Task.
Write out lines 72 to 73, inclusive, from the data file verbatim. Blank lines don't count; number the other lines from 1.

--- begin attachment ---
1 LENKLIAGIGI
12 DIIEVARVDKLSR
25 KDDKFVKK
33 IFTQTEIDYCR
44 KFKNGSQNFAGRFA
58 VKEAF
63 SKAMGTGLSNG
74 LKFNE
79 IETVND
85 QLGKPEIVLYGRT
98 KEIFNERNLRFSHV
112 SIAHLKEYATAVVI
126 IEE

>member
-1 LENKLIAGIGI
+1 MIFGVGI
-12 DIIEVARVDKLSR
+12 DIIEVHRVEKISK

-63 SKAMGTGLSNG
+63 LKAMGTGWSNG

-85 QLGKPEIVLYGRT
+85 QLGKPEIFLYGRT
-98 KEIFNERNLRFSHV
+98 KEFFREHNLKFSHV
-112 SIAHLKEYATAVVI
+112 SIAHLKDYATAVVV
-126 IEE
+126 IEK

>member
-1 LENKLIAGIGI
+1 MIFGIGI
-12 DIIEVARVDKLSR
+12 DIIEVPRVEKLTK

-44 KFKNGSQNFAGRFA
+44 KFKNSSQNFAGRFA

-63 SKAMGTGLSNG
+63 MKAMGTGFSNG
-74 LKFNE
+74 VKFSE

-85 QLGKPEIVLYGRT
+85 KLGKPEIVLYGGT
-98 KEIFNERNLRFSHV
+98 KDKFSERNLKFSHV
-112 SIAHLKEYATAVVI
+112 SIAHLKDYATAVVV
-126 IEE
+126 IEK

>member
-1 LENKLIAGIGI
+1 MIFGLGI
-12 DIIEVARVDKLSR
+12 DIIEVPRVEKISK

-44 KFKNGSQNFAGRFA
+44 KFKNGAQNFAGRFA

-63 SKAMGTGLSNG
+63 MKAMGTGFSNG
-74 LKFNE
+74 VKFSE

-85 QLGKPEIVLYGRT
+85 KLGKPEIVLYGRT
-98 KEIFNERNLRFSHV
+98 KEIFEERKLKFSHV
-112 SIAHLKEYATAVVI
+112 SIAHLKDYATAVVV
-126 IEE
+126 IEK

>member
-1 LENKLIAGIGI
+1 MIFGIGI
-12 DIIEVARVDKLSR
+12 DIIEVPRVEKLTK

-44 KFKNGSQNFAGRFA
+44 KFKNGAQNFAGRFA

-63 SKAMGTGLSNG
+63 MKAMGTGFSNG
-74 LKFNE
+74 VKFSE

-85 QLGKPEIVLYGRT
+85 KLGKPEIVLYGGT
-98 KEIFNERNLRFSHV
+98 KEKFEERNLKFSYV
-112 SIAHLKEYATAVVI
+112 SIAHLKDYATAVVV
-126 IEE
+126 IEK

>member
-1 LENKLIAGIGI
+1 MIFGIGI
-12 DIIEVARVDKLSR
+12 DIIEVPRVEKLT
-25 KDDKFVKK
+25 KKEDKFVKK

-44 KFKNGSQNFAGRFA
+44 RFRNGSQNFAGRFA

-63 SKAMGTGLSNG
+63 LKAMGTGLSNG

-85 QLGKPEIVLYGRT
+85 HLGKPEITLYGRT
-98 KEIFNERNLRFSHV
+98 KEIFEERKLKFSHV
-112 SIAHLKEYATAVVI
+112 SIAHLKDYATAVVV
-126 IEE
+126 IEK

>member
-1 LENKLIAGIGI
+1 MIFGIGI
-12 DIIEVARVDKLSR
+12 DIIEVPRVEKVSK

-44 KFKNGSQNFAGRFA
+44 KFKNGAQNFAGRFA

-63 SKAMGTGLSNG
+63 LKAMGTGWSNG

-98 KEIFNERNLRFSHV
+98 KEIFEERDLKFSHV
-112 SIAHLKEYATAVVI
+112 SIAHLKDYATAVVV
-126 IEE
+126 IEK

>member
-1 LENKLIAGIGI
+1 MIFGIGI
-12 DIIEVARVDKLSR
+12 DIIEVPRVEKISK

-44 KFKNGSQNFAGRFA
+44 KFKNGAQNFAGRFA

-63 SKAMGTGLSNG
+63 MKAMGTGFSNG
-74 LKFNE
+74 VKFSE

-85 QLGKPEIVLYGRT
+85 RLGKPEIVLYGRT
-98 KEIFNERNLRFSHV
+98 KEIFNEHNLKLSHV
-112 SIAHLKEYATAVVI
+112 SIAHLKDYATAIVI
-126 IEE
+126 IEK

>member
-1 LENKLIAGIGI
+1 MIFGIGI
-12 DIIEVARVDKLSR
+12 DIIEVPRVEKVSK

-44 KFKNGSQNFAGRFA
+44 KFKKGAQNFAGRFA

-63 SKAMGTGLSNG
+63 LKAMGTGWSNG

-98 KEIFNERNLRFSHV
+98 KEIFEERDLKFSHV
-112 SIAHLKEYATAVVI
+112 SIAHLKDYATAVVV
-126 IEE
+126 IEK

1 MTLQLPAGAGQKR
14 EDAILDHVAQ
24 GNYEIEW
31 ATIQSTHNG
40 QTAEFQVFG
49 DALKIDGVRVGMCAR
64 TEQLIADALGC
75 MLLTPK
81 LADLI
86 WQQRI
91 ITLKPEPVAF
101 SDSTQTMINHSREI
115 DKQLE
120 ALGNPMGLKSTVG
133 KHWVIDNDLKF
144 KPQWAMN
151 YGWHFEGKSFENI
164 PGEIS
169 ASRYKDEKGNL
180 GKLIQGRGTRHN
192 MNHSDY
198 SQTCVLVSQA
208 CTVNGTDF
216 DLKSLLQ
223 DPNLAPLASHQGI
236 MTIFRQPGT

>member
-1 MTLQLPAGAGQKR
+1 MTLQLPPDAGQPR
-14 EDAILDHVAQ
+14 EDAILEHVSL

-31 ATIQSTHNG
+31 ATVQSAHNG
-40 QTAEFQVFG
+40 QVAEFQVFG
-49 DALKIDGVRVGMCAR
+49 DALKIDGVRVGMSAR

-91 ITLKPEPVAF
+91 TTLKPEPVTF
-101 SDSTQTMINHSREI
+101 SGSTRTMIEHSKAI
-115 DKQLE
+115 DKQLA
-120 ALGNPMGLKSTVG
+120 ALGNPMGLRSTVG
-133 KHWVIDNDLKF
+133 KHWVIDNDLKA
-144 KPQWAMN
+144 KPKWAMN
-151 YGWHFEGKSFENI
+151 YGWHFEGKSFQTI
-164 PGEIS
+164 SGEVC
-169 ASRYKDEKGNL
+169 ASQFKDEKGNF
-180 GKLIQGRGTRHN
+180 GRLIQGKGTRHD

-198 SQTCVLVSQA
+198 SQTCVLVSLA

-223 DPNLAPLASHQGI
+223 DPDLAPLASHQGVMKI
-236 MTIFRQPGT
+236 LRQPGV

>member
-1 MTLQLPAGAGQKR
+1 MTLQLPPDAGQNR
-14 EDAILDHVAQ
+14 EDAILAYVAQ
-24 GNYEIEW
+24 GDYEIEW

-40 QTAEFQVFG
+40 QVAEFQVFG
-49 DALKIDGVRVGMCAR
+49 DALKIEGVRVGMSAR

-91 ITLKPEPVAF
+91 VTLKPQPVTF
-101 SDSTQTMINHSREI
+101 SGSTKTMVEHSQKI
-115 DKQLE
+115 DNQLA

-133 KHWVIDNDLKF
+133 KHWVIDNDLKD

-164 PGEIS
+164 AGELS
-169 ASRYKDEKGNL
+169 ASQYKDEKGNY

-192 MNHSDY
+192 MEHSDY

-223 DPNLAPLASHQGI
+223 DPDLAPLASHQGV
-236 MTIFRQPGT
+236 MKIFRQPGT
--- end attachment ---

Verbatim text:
-44 KFKNGSQNFAGRFA
+44 KFKNGAQNFAGRFA